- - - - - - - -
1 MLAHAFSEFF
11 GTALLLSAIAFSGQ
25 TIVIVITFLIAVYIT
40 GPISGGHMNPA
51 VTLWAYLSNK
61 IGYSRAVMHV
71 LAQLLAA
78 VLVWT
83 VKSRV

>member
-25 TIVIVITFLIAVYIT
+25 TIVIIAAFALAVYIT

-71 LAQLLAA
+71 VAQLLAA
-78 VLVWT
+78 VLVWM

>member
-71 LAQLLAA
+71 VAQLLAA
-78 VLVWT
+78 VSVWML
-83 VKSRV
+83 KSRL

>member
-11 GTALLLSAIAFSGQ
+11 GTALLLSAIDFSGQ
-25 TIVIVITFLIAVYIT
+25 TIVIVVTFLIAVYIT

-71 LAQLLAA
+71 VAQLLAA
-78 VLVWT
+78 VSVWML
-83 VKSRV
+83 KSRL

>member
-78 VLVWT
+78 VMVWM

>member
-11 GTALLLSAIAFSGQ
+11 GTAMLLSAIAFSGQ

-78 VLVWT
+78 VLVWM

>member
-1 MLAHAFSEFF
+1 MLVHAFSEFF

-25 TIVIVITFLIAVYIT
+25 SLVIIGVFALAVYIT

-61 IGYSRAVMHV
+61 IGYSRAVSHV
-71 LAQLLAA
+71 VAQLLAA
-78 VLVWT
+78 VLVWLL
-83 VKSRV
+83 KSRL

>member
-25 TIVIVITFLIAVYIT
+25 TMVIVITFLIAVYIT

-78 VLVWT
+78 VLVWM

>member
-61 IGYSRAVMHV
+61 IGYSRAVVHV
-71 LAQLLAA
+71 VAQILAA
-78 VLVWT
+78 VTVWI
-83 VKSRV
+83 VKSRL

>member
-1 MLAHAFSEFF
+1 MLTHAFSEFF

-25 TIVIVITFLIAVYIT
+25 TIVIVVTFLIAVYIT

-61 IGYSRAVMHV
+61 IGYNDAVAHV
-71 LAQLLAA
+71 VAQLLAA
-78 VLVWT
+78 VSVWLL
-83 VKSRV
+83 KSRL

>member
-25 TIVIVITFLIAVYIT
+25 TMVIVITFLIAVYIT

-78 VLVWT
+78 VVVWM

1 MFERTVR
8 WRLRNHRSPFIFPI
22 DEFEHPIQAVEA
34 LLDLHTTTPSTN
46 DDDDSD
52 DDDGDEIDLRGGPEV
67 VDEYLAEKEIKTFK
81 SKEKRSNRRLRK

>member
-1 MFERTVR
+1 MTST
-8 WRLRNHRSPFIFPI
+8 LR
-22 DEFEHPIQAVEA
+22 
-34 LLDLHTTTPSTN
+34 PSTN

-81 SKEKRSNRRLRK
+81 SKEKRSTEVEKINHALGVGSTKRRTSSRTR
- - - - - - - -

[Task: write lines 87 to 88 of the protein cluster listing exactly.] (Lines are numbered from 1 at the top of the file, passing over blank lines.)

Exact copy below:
+78 VVVWM

1 MFERTVR